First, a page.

United States Starts COVID-19 Vaccinations for Toddlers

Vaccinations for children under the age of five against Covid-19 began on Tuesday in the United States (US).

Covid-19 vaccinations were made available to about 17 million children under the age of five following the approval of its emergency use authorization by the US Food and Drugs Administration (FDA).

Dr. Rochelle Walensky, director of the US Centers for Disease Control and Prevention, signed off on Covid-19 vaccines for children under the age of five on Saturday, clearing the way for immunizations to be given to that age range.

US Surgeon General Dr. Vivek Murthy, in an interview with CNN, said that as a father of a 4-year-old, the availability of this vaccine to toddlers was a “big deal” for his family as well.

Under the FDA’s approval, the Moderna vaccine can be given as a two-dose primary series, four weeks apart, at 25 mcg each dose, to infants and children aged six months to five years old.

Although the FDA has approved Moderna’s vaccine for children aged 6 to 17, the CDC has not yet recommended it for that age group, therefore the doses cannot be given at this time.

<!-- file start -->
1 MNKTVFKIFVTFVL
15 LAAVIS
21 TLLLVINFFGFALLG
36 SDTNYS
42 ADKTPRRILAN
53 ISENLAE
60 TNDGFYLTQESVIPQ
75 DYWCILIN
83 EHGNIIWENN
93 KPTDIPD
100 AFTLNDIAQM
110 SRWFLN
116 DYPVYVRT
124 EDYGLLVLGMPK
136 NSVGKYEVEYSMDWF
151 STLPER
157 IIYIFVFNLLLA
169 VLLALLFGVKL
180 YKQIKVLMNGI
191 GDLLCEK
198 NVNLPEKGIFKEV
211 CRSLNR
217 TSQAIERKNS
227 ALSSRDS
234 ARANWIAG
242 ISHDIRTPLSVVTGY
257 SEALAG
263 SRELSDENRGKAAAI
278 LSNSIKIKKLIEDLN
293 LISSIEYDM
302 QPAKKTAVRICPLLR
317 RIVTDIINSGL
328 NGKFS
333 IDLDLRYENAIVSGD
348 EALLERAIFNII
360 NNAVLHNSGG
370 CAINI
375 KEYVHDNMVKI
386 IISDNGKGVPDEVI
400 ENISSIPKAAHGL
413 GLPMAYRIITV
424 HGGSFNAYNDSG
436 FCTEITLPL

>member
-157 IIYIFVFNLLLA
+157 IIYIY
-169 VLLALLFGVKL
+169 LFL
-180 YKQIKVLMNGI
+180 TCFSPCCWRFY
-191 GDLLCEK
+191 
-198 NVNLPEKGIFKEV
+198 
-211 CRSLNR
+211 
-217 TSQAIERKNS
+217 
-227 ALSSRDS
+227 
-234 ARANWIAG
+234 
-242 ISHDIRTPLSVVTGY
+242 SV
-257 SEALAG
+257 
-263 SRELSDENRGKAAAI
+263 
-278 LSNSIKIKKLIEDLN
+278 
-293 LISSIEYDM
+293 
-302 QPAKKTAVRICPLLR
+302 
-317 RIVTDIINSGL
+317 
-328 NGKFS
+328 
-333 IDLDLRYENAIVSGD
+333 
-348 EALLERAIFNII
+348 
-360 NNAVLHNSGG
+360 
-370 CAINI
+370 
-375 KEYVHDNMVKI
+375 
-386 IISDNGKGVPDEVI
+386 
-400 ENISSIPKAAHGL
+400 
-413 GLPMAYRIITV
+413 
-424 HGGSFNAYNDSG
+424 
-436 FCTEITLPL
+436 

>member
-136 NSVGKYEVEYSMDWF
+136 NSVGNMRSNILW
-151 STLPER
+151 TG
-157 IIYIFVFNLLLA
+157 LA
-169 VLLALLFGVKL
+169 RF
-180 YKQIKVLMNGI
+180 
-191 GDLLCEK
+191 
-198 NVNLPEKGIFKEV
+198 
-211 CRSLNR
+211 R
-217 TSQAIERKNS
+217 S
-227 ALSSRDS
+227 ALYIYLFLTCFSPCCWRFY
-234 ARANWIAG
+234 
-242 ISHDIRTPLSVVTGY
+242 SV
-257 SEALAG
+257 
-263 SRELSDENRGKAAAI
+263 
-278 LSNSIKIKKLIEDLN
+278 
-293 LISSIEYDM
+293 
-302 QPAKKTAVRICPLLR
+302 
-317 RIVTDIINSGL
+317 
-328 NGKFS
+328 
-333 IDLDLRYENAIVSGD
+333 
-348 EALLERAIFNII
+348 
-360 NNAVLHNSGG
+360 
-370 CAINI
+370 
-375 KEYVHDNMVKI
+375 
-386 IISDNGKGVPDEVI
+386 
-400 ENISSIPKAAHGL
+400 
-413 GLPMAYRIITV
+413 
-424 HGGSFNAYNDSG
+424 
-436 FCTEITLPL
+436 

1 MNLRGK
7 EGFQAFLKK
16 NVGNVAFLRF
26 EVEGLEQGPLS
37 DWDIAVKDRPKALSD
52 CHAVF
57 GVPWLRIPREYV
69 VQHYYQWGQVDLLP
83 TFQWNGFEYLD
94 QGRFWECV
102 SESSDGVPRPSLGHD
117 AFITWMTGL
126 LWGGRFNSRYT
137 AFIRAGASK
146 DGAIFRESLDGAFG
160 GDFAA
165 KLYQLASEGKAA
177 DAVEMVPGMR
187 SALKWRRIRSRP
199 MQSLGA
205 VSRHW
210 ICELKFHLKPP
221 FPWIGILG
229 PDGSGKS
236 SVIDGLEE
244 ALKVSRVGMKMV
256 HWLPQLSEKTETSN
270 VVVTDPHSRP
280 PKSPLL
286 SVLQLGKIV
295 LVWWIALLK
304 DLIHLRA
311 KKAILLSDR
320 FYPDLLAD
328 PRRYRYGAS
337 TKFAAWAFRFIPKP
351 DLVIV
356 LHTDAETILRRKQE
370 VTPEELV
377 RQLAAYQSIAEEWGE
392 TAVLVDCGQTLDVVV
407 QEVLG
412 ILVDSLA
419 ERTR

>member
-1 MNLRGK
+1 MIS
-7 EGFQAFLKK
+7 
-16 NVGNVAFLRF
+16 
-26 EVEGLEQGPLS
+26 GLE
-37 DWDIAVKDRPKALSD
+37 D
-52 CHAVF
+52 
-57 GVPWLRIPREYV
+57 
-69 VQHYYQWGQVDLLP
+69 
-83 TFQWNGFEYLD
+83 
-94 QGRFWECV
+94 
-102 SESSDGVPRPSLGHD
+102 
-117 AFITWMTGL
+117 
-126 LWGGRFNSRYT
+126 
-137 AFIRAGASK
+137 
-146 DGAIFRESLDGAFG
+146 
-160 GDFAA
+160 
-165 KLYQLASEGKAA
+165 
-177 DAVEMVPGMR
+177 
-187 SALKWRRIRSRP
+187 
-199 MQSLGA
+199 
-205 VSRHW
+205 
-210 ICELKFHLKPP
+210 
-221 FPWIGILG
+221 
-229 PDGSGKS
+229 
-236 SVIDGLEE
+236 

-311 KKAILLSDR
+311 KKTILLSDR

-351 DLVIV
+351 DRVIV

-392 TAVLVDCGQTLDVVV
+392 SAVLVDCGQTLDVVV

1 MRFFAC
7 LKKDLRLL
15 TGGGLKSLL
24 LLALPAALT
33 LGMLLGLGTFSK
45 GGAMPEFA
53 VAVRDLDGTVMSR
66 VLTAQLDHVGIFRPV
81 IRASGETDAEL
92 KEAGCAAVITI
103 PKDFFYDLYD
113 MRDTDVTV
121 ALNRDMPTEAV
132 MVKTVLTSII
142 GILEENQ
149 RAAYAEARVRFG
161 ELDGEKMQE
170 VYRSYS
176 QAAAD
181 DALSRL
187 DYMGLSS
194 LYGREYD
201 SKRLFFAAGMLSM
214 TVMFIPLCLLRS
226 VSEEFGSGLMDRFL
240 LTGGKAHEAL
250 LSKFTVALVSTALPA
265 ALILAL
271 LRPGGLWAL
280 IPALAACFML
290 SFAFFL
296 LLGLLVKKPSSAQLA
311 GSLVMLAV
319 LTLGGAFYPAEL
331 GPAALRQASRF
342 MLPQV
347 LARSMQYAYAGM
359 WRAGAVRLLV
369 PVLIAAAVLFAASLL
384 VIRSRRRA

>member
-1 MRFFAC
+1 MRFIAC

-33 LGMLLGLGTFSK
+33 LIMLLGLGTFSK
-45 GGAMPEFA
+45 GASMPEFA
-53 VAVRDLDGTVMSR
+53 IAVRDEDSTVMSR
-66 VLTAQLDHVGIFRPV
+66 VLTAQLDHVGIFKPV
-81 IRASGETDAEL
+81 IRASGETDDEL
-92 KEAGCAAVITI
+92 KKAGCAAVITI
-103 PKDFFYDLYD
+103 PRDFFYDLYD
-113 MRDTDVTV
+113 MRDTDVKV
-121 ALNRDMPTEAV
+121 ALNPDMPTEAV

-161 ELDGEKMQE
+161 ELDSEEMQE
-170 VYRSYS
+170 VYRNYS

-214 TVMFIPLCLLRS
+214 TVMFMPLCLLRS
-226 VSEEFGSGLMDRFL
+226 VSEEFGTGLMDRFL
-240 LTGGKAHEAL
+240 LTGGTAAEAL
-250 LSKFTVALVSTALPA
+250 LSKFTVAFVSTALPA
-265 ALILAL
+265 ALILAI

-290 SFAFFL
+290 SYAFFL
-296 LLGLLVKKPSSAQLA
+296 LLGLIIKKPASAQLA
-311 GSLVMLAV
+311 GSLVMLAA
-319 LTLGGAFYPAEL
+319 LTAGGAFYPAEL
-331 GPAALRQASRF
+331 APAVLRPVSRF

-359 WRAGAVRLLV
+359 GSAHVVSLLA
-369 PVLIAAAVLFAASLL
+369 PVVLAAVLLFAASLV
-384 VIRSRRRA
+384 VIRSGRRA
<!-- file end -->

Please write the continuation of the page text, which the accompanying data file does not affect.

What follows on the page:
The FDA’s approval would allow youngsters aged 6 to 11 to receive 50 microgram dosages.

For those people aged 12 and up, the vaccines would be given in 100-microgram dosages.

The Pfizer/BioNTech vaccine is currently available in a three-dose primary series, with each dose containing 3 micrograms, for use in infants and children aged 6 months to 4 years.

The vaccination is given in a two-dose primary series, with children aged 5 to 11 receiving 10 micrograms per dose and adolescents and adults aged 12 and over receiving 30 micrograms per dose.

However, the Pfizer/BioNTech vaccine series takes longer to complete since the first two doses are given three weeks apart, followed by the third dose eight weeks later.

Vaccinations for young children were most commonly given in pediatricians’ clinics and pharmacies.


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